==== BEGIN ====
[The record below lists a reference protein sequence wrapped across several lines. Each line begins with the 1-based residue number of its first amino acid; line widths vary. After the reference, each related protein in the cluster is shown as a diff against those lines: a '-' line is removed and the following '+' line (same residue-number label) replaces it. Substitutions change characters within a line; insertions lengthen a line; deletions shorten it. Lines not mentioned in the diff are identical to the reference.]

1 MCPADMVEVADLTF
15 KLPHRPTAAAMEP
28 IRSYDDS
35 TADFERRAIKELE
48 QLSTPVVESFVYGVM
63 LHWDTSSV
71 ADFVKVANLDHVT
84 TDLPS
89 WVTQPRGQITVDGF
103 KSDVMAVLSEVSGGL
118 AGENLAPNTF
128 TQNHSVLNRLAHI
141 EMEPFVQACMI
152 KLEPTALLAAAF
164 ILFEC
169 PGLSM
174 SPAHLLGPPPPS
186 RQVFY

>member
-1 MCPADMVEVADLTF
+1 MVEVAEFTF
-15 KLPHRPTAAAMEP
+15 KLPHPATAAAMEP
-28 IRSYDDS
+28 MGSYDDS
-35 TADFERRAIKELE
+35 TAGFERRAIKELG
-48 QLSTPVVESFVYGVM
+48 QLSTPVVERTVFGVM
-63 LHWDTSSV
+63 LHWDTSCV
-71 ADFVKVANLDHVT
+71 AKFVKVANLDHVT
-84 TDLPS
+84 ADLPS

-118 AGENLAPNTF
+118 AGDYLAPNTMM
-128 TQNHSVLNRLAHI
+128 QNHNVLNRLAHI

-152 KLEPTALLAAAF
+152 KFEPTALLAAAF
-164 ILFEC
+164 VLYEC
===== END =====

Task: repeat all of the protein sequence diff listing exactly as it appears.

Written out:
[The record below lists a reference protein sequence wrapped across several lines. Each line begins with the 1-based residue number of its first amino acid; line widths vary. After the reference, each related protein in the cluster is shown as a diff against those lines: a '-' line is removed and the following '+' line (same residue-number label) replaces it. Substitutions change characters within a line; insertions lengthen a line; deletions shorten it. Lines not mentioned in the diff are identical to the reference.]

1 MCPADMVEVADLTF
15 KLPHRPTAAAMEP
28 IRSYDDS
35 TADFERRAIKELE
48 QLSTPVVESFVYGVM
63 LHWDTSSV
71 ADFVKVANLDHVT
84 TDLPS
89 WVTQPRGQITVDGF
103 KSDVMAVLSEVSGGL
118 AGENLAPNTF
128 TQNHSVLNRLAHI
141 EMEPFVQACMI
152 KLEPTALLAAAF
164 ILFEC
169 PGLSM
174 SPAHLLGPPPPS
186 RQVFY

>member
-1 MCPADMVEVADLTF
+1 MVEVAEFTF
-15 KLPHRPTAAAMEP
+15 KLPHPATAAAMEP
-28 IRSYDDS
+28 MGSYDDS
-35 TADFERRAIKELE
+35 TAGFERRAIKELG
-48 QLSTPVVESFVYGVM
+48 QLSTPVVERTVFGVM
-63 LHWDTSSV
+63 LHWDTSCV
-71 ADFVKVANLDHVT
+71 AKFVKVANLDHVT
-84 TDLPS
+84 ADLPS

-118 AGENLAPNTF
+118 AGDYLAPNTMM
-128 TQNHSVLNRLAHI
+128 QNHNVLNRLAHI

-152 KLEPTALLAAAF
+152 KFEPTALLAAAF
-164 ILFEC
+164 VLYEC